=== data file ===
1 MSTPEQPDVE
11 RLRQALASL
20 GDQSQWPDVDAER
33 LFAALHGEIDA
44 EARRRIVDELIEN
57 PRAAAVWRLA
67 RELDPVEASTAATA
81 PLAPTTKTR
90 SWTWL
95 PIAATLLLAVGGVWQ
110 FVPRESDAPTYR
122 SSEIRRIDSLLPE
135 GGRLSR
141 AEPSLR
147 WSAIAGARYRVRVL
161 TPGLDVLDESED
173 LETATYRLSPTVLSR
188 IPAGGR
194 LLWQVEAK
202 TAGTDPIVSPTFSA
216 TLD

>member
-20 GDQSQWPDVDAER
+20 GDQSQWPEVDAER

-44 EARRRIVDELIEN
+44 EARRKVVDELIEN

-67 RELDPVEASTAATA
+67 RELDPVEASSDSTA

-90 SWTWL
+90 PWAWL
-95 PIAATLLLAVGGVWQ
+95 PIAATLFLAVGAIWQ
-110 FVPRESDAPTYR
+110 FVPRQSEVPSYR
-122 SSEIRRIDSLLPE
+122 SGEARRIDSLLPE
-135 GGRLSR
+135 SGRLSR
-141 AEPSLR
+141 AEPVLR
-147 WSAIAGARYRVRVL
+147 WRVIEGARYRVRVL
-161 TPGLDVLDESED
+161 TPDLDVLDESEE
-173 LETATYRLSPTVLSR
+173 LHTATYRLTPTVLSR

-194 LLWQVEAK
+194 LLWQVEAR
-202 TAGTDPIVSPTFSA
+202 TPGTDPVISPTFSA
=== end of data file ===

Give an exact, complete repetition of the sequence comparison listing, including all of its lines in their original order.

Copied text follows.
1 MSTPEQPDVE
11 RLRQALASL
20 GDQSQWPDVDAER
33 LFAALHGEIDA
44 EARRRIVDELIEN
57 PRAAAVWRLA
67 RELDPVEASTAATA
81 PLAPTTKTR
90 SWTWL
95 PIAATLLLAVGGVWQ
110 FVPRESDAPTYR
122 SSEIRRIDSLLPE
135 GGRLSR
141 AEPSLR
147 WSAIAGARYRVRVL
161 TPGLDVLDESED
173 LETATYRLSPTVLSR
188 IPAGGR
194 LLWQVEAK
202 TAGTDPIVSPTFSA
216 TLD

>member
-20 GDQSQWPDVDAER
+20 GDQSQWPEVDAER

-44 EARRRIVDELIEN
+44 EARRKVVDELIEN

-67 RELDPVEASTAATA
+67 RELDPVEASSDSTA

-90 SWTWL
+90 PWAWL
-95 PIAATLLLAVGGVWQ
+95 PIAATLFLAVGAIWQ
-110 FVPRESDAPTYR
+110 FVPRQSEVPSYR
-122 SSEIRRIDSLLPE
+122 SGEARRIDSLLPE
-135 GGRLSR
+135 SGRLSR
-141 AEPSLR
+141 AEPVLR
-147 WSAIAGARYRVRVL
+147 WRVIEGARYRVRVL
-161 TPGLDVLDESED
+161 TPDLDVLDESEE
-173 LETATYRLSPTVLSR
+173 LHTATYRLTPTVLSR

-194 LLWQVEAK
+194 LLWQVEAR
-202 TAGTDPIVSPTFSA
+202 TPGTDPVISPTFSA